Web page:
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The ABC’s for Women’s Leg Health

By The Vascular Vein Centers Team

Women face unique leg health problems even though there is no distinction between men and women from an arterial and orthopedic perspective. Vein problems are much more common in women, and the reasons are clear.

Pregnancy puts pressure on your legs.

The most significant reason is pregnancy. There is a 50% increase in total body water—most of it in the legs, causing dilation of leg veins and leg swelling. The excess fluid is eventually lost post-delivery and the veins shrink, but they don’t go back to their initial size. With each pregnancy they grow larger, and if you inherited a “weakness” of the wall or your job consists of prolonged standing or sitting, there is ongoing stretch. Also, when you become pregnant, your uterus compresses the pelvic veins, creating resistance to blood flow from the legs.

For these reasons, women are also at an increased risk of DVT (Deep Vein Thrombosis) while pregnant, and the risk continues for several weeks post-delivery. 

VVC Leg Health Tip: Try to keep weight gain to approximately 20-30 pounds, wear compression, take every opportunity to elevate the legs, and lie on the left side when resting or sleeping. Get in a swimming pool to relieve some of the pressure on your legs.

Oral Contraceptives increase your risk for blood clots.

Oral contraception and hormonal replacement, especially with high estrogen content, predisposes women to venous thrombosis (DVT). Birth control with the lowest possible estrogen content is advisable, especially if there is a personal or family history of clots. For overweight women, Birth control pills should generally be avoided entirely. Also a woman with cancer should avoid birth control pills and hormone replacement or consult her oncologist.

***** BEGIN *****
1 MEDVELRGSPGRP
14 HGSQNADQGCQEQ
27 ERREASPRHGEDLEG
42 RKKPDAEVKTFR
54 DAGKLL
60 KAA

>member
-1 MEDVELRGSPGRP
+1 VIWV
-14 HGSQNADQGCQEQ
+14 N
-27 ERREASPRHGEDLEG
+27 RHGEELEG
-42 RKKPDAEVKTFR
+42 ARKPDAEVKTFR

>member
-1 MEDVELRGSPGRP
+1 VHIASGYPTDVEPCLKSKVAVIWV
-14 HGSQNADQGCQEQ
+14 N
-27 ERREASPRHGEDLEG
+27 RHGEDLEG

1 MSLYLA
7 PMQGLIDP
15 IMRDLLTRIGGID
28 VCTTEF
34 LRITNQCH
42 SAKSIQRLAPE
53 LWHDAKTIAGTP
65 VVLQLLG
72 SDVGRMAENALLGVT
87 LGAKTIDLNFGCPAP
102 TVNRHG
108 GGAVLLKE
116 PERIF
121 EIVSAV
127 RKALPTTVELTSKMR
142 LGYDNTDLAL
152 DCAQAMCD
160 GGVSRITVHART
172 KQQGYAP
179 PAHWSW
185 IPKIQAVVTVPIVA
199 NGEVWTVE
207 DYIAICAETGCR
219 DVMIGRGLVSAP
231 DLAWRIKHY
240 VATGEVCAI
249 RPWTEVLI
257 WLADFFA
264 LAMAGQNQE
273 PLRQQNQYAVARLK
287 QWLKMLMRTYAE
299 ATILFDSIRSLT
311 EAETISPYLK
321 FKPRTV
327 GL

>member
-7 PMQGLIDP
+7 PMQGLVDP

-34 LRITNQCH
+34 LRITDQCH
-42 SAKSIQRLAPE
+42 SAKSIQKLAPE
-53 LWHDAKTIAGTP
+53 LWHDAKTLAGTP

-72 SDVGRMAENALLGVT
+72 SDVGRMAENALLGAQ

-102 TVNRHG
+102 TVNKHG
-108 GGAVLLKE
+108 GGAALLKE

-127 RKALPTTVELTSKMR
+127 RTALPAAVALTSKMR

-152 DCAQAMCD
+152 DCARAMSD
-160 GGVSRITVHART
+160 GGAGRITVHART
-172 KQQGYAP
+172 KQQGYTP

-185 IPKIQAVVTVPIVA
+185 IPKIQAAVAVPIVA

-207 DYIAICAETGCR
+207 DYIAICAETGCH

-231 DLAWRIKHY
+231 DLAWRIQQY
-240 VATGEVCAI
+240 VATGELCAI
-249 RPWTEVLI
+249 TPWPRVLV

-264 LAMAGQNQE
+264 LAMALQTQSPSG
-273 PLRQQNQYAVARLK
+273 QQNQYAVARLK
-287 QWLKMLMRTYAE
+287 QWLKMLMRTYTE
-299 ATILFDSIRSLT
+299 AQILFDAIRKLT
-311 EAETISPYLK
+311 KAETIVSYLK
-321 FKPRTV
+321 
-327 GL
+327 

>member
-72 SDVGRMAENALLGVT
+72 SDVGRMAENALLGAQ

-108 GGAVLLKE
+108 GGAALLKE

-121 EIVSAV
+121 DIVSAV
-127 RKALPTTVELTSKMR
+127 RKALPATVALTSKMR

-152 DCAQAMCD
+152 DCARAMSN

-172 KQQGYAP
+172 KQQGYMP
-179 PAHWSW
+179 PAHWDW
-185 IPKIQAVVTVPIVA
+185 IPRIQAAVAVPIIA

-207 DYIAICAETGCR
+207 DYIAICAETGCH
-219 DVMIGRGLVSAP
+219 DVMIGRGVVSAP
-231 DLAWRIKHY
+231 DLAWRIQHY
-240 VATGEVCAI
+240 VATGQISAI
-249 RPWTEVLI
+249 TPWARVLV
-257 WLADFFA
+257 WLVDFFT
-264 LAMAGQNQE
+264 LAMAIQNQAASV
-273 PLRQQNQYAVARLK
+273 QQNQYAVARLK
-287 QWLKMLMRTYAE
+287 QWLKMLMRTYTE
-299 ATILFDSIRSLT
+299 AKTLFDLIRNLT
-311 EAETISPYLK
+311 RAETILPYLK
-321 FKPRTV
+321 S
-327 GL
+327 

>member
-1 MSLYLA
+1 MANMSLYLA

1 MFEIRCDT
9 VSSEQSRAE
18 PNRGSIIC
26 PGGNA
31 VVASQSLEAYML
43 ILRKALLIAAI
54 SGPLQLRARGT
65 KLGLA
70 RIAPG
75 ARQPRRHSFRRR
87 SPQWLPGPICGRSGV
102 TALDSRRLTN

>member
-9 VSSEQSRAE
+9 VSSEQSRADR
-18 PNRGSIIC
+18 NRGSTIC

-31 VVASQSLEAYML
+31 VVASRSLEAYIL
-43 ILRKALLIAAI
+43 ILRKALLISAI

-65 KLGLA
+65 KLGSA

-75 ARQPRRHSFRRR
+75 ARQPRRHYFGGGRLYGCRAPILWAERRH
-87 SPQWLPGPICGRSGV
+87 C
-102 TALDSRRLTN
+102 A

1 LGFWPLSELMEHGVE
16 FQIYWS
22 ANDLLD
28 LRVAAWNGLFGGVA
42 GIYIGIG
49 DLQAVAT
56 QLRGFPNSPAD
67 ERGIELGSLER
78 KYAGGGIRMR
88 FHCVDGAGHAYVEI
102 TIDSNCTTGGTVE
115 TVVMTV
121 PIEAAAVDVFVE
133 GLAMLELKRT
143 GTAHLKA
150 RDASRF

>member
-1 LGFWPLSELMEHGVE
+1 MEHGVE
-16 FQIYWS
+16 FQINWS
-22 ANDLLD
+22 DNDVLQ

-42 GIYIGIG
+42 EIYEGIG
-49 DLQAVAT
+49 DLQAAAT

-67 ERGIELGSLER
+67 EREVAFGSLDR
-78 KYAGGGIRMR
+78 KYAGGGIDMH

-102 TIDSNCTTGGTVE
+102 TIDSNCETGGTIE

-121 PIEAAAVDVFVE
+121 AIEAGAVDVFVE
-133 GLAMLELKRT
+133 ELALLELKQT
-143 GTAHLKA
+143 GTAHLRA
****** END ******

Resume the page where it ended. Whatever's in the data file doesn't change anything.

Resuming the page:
Obesity restricts the flow of blood from your legs.

Obesity increases the chances of varicose veins and DVT because of increased abdominal pressure. This increases resistance to the outflow of blood from the legs to the heart—increasing the diameter of leg veins and the chances of back leakage and pooling of blood in the lower legs.

Tight fitting undergarments women use for a slimmer appearance, such as girdles or Spanx, increase resistance to flow, causing veins to distend. When outflow is restricted, women may experience swelling or become vulnerable to DVT, especially when traveling in a confined space.

VVC Leg Health Tip: Try to lose one pound a week, wear compression and stay active. Walking is recommended, but the weight of walking may wear down the knees. If you are obese or have knee problems, try swimming or water aerobics. 

Jobs that increase your risk.

Since women make up much of the workforce—especially in jobs that require long periods of sitting or standing like beauticians, chefs, waitresses, teachers and nurses —their chance of developing vein problems increases. Women who sit for a living aren’t immune. Pressure at the groin and at the knee decrease return of blood and distend veins. This is exacerbated by obesity and constricting garments. All of these factors increase the chances of developing leaky valves in the veins and also increase the chances of DVT. 

VVC Leg Health Tip: If you have a job with prolonged standing and even prolonged sitting, wear compression socks, elevate your legs when possible, and avoid heels and constricting garments.

The ABCs of Ladies’ Leg Health

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